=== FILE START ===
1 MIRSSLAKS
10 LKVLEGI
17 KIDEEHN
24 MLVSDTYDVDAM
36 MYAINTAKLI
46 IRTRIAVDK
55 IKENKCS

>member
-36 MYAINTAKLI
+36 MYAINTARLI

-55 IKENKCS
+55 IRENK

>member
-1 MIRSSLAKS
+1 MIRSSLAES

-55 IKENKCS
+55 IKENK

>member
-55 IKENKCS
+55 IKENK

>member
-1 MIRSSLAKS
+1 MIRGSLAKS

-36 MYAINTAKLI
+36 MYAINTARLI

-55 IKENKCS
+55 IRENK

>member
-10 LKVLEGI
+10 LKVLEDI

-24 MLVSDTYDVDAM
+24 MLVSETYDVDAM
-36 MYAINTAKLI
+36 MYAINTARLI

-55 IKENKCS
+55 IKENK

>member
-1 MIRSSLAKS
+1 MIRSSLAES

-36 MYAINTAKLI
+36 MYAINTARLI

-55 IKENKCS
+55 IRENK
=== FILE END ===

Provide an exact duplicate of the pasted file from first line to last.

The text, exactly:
1 MIRSSLAKS
10 LKVLEGI
17 KIDEEHN
24 MLVSDTYDVDAM
36 MYAINTAKLI
46 IRTRIAVDK
55 IKENKCS

>member
-36 MYAINTAKLI
+36 MYAINTARLI

-55 IKENKCS
+55 IRENK

>member
-1 MIRSSLAKS
+1 MIRSSLAES

-55 IKENKCS
+55 IKENK

>member
-55 IKENKCS
+55 IKENK

>member
-1 MIRSSLAKS
+1 MIRGSLAKS

-36 MYAINTAKLI
+36 MYAINTARLI

-55 IKENKCS
+55 IRENK

>member
-10 LKVLEGI
+10 LKVLEDI

-24 MLVSDTYDVDAM
+24 MLVSETYDVDAM
-36 MYAINTAKLI
+36 MYAINTARLI

-55 IKENKCS
+55 IKENK

>member
-1 MIRSSLAKS
+1 MIRSSLAES

-36 MYAINTAKLI
+36 MYAINTARLI

-55 IKENKCS
+55 IRENK